"avoidance of anything domestic" before the attacks, moved aggressively into
the domestic realm after them. But the legal debate over its warrantless
eavesdropping has embroiled the agency in just the kind of controversy its
secretive managers abhor. The F.B.I., meanwhile, has struggled over the last
four years to expand its traditional mission of criminal investigation to
meet the larger menace of terrorism.

Some F.B.I. officials said they were uncomfortable with the expanded
domestic role played by the N.S.A. and other intelligence agencies, saying
most intelligence officers lacked the training needed to safeguard
Americans' privacy and civil rights. They said some protections had to be
waived temporarily in the months after Sept. 11 to detect a feared second
wave of attacks, but they questioned whether emergency procedures like the
eavesdropping should become permanent.

That discomfort may explain why some F.B.I. officials may seek to minimize
the benefits of the N.S.A. program or distance themselves from the agency.
"This wasn't our program," an F.B.I. official said. "It's not our mess, and
we're not going to clean it up."

The N.S.A.'s legal authority for collecting the information it passed to the
F.B.I. is uncertain. The Foreign Intelligence Surveillance Act requires a
warrant for the use of so-called pen register equipment that records
American phone numbers, even if the contents of the calls are not
intercepted. But officials with knowledge of the program said no warrants
were sought to collect the numbers, and it is unclear whether the secret
executive order signed by Mr. President Bush in 2002 to authorize
eavesdropping without warrants also covered the collection of phone numbers
and e-mail addresses.

Aside from the director, F.B.I. officials did not question the legal status
of the tips, assuming that N.S.A. lawyers had approved. They were more
concerned about the quality and quantity of the material, which produced
"mountains of paperwork" that was often more like raw data than conventional
investigative leads.

"It affected the F.B.I. in the sense that they had to devote so many
resources to tracking every single one of these leads, and, in my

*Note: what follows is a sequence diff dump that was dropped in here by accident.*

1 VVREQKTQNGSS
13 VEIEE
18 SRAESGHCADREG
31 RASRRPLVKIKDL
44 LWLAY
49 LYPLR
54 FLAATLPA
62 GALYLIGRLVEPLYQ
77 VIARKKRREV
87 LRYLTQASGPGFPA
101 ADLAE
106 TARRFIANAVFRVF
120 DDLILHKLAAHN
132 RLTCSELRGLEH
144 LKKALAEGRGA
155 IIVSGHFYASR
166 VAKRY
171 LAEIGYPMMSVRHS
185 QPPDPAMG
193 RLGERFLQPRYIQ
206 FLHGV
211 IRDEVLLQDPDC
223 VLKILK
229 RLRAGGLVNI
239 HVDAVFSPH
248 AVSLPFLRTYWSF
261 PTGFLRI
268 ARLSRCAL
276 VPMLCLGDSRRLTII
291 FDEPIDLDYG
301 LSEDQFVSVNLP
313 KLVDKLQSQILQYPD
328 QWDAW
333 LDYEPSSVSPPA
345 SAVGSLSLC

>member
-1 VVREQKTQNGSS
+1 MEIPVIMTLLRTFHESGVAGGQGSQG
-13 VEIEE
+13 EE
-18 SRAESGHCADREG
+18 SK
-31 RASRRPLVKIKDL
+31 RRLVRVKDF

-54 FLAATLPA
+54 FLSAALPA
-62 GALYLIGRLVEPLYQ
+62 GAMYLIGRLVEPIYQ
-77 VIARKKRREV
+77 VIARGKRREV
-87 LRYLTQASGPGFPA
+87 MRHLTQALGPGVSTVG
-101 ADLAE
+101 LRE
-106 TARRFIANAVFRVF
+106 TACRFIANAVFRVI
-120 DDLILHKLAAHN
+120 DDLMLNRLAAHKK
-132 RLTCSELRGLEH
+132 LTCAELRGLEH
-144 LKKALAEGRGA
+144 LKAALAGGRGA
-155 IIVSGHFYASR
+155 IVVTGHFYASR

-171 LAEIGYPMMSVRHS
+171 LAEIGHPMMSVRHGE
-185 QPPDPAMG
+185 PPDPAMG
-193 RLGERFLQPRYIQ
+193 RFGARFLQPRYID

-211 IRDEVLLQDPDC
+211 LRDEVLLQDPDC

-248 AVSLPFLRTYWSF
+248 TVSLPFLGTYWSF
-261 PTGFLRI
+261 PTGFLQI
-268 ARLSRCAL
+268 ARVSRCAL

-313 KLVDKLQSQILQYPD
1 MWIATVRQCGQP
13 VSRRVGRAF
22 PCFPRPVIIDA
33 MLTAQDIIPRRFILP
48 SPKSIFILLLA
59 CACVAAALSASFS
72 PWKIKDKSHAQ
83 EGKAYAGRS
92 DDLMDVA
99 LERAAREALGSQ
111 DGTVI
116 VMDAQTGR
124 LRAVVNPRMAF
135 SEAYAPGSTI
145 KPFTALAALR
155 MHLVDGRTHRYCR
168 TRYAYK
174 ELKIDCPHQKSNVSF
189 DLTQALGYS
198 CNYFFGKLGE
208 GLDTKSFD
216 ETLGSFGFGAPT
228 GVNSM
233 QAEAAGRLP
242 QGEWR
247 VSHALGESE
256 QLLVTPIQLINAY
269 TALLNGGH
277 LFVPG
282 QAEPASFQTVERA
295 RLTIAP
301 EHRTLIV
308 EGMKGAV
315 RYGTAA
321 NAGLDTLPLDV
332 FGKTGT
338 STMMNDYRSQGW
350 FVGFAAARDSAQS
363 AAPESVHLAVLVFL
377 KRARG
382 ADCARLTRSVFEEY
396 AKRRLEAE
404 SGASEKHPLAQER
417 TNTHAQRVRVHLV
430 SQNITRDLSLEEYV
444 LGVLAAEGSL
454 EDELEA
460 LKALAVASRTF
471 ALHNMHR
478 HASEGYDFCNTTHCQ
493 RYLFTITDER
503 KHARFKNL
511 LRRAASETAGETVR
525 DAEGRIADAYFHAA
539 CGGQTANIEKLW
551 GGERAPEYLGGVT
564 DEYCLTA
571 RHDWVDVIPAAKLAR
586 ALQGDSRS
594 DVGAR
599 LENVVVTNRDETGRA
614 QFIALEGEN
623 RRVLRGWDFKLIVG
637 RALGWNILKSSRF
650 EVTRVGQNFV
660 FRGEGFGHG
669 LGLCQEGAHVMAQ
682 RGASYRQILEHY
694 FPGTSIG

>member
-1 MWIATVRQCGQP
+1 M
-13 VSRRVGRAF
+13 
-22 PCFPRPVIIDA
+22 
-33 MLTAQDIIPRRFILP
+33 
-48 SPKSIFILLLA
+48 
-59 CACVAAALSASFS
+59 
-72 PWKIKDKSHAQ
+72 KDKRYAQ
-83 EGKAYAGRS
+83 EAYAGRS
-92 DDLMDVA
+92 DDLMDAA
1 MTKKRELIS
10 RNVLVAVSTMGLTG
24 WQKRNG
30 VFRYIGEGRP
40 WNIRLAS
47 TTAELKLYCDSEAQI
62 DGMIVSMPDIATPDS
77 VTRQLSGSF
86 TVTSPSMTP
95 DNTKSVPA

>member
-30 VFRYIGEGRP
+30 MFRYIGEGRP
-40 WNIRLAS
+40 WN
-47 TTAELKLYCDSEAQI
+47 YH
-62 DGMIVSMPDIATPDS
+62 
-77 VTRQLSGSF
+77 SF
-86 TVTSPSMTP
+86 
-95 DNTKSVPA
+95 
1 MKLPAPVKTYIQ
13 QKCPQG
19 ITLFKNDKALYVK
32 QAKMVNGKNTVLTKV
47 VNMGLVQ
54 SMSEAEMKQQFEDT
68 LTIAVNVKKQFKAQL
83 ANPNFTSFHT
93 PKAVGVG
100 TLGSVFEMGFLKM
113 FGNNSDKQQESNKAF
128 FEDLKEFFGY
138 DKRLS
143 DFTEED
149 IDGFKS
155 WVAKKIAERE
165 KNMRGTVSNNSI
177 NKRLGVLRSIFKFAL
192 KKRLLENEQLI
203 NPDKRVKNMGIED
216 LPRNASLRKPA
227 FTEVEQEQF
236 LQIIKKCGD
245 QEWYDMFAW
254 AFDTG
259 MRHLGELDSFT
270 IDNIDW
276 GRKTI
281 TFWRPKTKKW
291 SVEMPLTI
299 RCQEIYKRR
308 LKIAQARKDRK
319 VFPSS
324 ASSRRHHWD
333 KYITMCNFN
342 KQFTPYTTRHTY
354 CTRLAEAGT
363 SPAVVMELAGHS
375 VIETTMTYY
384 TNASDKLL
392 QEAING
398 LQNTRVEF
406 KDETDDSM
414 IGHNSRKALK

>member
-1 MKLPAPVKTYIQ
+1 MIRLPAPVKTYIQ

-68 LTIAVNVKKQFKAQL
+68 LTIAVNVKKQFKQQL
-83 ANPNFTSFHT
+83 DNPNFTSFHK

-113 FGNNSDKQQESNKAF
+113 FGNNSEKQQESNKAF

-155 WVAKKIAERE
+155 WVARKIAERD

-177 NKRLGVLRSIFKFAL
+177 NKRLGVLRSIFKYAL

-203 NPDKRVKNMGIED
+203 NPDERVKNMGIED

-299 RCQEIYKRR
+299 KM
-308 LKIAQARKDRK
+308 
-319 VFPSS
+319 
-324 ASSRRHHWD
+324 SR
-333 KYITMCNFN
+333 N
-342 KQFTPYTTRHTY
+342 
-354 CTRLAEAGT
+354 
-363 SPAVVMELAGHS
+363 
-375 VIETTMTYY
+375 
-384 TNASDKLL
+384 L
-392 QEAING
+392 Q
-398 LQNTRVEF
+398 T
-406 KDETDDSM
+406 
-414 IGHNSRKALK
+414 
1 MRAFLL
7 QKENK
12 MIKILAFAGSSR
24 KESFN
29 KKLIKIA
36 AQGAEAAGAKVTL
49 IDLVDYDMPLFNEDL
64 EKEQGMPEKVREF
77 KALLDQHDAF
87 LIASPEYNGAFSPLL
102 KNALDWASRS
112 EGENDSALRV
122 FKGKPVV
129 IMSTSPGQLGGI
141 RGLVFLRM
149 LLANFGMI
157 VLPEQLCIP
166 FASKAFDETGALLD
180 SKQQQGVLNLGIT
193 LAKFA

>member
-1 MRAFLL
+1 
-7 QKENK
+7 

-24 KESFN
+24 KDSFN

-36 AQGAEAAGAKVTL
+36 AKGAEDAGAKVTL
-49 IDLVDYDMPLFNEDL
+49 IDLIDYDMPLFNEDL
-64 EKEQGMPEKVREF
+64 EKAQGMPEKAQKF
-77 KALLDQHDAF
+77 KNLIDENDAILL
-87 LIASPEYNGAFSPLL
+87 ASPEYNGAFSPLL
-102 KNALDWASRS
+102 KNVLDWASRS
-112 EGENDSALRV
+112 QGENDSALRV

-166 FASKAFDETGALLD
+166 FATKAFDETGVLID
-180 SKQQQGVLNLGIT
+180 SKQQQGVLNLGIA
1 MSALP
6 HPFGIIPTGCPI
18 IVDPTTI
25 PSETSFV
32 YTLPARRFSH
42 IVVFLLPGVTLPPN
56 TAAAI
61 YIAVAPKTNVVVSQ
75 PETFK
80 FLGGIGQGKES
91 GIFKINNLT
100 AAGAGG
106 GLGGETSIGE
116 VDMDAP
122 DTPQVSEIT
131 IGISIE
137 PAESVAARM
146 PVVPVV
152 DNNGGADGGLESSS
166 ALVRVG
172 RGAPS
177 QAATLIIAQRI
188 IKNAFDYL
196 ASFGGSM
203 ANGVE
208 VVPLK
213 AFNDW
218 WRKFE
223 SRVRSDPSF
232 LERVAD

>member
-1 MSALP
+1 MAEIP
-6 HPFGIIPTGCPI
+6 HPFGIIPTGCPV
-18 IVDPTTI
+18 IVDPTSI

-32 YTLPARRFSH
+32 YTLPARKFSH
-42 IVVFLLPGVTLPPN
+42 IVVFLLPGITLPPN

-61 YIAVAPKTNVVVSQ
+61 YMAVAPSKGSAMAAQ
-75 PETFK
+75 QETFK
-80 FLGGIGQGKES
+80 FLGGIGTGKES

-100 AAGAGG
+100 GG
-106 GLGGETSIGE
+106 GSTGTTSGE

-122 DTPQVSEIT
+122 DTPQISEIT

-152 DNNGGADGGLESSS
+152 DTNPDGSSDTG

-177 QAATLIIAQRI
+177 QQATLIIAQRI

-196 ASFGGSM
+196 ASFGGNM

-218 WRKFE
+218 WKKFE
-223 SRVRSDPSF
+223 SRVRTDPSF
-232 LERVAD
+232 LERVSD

experience, they were all dry leads," the former senior prosecutor said. "A
trained investigator never would have devoted the resources to take those
leads to the next level, but after 9/11, you had to."

By the administration's account, the N.S.A. eavesdropping helped lead
investigators to Iyman Faris, an Ohio truck driver and friend of Khalid
Shaikh Mohammed, who is believed to be the mastermind of the Sept. 11
attacks. Mr. Faris spoke of toppling the Brooklyn Bridge by taking a torch
to its suspension cables, but concluded that it would not work. He is now
serving a 20-year sentence in a federal prison.

But as in the London fertilizer bomb case, some officials with direct
knowledge of the Faris case dispute that the N.S.A. information played a
significant role.

By contrast, different officials agree that the N.S.A.'s domestic operations
played a role in the arrest in Albany of an imam and another man who were
taken into custody in August 2004 as part of an F.B.I. counterterrorism
sting investigation.

The men, Yassin Aref, 35, and Mohammed Hossain, 49, are awaiting trial on
charges that they attempted to engineer the sale of missile launchers to an
F.B.I. undercover informant.

In addition, government officials said the N.S.A. eavesdropping program
might have assisted in the investigations of people with suspected Qaeda
ties in Portland and Minneapolis. In the Minneapolis case, charges of
supporting terrorism were filed in 2004 against Mohammed Abdullah Warsame, a
Canadian citizen. Six people in the Portland case were convicted of crimes
that included money laundering and conspiracy to wage war against the United
States.

Even senior administration officials with access to classified operations
suggest that drawing a clear link between a particular source and the
unmasking of a potential terrorist is not always possible.

When Michael Chertoff, the homeland security secretary, was asked last week
on "The Charlie Rose Show" whether the N.S.A. wiretapping program was
important in deterring terrorism, he said, "I don't know that it's ever
possible to attribute one strand of intelligence from a particular program."

But Mr. Chertoff added, "I can tell you in general, the process of doing
whatever you can do technologically to find out what is being said by a
known terrorist to other people, and who that person is communicating with,
that is without a doubt one of the critical tools we've used time and
again."

William K. Rashbaum contributed reporting for this article.